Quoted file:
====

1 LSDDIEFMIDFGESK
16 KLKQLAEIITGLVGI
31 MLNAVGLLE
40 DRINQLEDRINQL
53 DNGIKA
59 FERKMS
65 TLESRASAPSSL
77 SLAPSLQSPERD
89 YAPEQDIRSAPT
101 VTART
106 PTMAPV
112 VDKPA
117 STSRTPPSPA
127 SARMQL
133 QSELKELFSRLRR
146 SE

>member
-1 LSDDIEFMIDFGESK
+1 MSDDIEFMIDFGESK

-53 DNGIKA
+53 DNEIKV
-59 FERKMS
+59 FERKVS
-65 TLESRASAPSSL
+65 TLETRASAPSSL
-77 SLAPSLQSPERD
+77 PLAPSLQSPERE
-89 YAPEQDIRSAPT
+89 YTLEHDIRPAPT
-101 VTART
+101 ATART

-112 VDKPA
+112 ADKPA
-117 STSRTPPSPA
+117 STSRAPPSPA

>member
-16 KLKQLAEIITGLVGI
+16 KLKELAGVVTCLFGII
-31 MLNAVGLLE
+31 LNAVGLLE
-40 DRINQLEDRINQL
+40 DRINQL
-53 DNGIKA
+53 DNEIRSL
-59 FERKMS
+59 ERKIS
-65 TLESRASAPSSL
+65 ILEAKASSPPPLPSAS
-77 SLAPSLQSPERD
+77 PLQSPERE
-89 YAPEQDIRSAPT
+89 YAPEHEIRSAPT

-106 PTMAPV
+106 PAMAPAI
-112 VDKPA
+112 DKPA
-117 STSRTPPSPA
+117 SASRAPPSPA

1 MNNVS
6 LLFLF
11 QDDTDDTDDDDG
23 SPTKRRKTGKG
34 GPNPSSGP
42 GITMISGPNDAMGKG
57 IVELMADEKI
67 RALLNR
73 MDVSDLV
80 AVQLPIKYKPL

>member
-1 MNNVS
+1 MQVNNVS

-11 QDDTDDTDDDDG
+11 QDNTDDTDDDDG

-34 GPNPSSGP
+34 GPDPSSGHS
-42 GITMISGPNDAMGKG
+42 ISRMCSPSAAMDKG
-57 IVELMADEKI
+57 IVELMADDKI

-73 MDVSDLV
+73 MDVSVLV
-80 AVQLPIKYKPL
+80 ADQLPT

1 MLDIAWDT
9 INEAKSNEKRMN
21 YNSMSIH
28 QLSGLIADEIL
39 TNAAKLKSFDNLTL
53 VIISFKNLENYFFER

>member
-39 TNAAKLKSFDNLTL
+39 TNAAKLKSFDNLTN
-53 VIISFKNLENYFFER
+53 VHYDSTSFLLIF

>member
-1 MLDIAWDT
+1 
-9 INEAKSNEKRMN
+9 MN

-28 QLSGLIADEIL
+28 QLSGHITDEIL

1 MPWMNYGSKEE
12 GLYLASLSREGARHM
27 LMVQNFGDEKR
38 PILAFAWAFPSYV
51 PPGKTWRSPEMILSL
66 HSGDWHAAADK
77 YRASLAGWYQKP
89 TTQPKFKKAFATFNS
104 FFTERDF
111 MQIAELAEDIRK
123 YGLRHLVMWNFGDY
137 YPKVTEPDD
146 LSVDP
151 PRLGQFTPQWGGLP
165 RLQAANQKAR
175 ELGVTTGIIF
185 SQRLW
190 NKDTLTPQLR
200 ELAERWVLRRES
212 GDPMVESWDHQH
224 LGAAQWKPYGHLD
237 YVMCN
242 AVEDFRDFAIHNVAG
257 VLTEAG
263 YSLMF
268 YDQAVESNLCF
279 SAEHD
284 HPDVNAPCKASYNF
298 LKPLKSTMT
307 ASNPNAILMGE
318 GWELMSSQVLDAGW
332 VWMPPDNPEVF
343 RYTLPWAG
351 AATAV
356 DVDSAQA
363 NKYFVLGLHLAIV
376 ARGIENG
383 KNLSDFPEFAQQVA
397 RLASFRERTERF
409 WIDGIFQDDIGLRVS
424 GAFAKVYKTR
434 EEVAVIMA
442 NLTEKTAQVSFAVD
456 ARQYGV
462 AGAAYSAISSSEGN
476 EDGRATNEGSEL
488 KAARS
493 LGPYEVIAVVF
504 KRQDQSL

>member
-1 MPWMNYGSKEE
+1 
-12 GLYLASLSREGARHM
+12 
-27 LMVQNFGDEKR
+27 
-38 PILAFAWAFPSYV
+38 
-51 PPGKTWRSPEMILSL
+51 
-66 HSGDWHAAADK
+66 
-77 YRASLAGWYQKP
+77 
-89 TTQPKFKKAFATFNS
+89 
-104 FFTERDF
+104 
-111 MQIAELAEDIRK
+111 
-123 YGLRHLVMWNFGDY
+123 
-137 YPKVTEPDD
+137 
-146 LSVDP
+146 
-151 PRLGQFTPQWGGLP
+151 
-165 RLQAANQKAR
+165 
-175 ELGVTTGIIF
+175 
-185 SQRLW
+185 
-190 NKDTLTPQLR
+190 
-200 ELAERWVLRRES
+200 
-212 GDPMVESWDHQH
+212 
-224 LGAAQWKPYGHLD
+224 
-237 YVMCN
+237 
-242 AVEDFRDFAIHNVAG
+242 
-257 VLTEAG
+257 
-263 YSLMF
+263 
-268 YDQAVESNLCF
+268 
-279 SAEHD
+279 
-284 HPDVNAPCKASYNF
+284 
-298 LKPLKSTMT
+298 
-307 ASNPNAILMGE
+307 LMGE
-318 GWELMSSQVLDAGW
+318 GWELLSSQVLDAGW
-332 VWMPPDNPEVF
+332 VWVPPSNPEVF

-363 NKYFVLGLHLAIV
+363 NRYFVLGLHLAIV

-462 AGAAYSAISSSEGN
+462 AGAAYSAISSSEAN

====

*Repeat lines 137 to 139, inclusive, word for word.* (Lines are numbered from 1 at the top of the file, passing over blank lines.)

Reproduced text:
363 NKYFVLGLHLAIV
376 ARGIENG
383 KNLSDFPEFAQQVA